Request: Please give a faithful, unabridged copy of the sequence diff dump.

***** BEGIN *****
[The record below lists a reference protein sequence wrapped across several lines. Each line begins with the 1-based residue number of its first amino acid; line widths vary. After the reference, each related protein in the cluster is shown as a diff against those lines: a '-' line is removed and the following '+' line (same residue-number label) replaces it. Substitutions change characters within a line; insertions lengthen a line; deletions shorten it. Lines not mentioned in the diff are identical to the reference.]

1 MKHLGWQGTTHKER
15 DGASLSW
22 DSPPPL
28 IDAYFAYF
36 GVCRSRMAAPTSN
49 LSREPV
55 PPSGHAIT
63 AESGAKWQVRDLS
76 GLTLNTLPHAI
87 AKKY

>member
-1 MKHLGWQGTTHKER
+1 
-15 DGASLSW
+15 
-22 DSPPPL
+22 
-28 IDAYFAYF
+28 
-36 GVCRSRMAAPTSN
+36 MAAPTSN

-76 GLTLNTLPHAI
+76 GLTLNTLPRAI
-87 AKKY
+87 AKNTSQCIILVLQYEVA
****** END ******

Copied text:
[The record below lists a reference protein sequence wrapped across several lines. Each line begins with the 1-based residue number of its first amino acid; line widths vary. After the reference, each related protein in the cluster is shown as a diff against those lines: a '-' line is removed and the following '+' line (same residue-number label) replaces it. Substitutions change characters within a line; insertions lengthen a line; deletions shorten it. Lines not mentioned in the diff are identical to the reference.]

1 MKHLGWQGTTHKER
15 DGASLSW
22 DSPPPL
28 IDAYFAYF
36 GVCRSRMAAPTSN
49 LSREPV
55 PPSGHAIT
63 AESGAKWQVRDLS
76 GLTLNTLPHAI
87 AKKY

>member
-1 MKHLGWQGTTHKER
+1 
-15 DGASLSW
+15 
-22 DSPPPL
+22 
-28 IDAYFAYF
+28 
-36 GVCRSRMAAPTSN
+36 MAAPTSN

-76 GLTLNTLPHAI
+76 GLTLNTLPRAI
-87 AKKY
+87 AKNTSQCIILVLQYEVA